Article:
Microsoft Office Tutorials and References
In Depth Information
4. When you try to close the program, you will be prompted (see Figure 8.17) to check in the
document so others can see the changes. If you save but don’t check in the document, it
will still be set to Read Only for everyone else, allowing you to continue to edit the
document without anyone else accessing it until you check it in. Also, your saved changes will
not be visible to anyone else until the document is checked in.
FIGURE 8.17
The Check In
prompt after
editing a document
If another user clicks the Check Out button, a dialog box informs them that the document is
checked out by someone else (Figure 8.18). They could save a copy of the file locally and work on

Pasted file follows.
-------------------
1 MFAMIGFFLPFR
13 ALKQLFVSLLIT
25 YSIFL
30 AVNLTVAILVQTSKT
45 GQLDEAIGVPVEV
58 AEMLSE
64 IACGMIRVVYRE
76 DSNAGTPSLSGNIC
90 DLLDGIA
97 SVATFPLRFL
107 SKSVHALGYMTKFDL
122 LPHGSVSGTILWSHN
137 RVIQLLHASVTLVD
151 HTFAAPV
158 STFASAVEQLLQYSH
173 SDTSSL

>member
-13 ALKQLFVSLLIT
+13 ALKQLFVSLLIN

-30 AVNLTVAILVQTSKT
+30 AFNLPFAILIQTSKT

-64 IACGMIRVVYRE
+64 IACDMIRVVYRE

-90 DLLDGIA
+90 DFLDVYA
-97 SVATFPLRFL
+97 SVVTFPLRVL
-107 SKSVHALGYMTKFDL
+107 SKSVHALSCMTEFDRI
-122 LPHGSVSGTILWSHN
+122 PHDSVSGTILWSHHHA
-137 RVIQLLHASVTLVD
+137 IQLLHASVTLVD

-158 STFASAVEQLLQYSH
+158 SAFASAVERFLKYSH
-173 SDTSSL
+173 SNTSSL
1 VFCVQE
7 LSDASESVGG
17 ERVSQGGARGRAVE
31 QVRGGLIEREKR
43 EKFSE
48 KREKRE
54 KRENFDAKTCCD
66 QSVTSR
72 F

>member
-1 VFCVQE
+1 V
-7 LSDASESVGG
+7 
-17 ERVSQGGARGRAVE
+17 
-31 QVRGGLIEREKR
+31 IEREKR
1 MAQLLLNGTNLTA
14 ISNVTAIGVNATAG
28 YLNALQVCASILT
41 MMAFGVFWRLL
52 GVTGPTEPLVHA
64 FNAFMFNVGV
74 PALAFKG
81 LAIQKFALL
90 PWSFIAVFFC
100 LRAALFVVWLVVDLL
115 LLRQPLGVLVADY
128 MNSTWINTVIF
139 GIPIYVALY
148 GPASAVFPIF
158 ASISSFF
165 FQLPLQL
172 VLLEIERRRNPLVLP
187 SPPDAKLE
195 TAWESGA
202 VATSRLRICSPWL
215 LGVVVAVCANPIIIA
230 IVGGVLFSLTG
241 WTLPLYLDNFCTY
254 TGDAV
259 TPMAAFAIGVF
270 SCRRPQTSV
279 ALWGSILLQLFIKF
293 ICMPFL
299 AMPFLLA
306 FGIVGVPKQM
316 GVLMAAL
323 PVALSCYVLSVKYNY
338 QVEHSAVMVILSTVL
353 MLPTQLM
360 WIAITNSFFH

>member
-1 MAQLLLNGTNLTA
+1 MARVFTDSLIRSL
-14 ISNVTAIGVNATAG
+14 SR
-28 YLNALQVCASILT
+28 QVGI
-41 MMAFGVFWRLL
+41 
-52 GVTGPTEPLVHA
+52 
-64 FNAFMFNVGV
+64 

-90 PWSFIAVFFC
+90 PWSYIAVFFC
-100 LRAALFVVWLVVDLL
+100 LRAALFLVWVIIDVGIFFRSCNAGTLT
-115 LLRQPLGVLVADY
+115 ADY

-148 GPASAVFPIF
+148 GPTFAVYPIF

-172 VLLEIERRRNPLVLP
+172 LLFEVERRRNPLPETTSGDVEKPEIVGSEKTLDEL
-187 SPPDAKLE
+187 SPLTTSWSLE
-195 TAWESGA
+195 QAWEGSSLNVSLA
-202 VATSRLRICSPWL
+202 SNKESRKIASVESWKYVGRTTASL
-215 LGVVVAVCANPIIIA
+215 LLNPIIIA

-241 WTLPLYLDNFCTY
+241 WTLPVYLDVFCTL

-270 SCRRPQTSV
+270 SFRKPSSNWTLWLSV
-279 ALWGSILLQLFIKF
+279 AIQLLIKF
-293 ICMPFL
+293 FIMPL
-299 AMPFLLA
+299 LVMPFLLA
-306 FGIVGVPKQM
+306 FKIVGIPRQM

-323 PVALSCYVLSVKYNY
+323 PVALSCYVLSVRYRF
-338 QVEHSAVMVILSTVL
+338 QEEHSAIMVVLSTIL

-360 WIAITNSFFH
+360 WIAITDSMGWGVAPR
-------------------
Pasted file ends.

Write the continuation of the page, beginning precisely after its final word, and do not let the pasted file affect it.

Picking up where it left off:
it there; however, that is not a good idea because it doesn’t show the changes of the version
currently being edited by the person who has it checked out.
FIGURE 8.18
Read Only or
Notify dialog box
options
OLD SCHOOL
In Word 2003, if you open a document that is checked out, you don’t really get any warnings. It only
lets you know that the document is set to Read Only after you try to save the changes you made
after opening it.
That leaves us with the need to check that document back in.
Checking In a Document
There are two ways to check in a document: within the Library content page by selecting Check
In on the drop-down menu for the item (or selecting the item and clicking the Check In button
in the Documents ribbon) or after you save changes and are closing out of Word. For example,
our newdoc file is checked out and open in Word. Go ahead and save the document back to the
library. You will be prompted to check it back in (Figure 8.19).
FIGURE 8.19
Check In dialog
box for version
comments
 
Search JabSto ::




Custom Search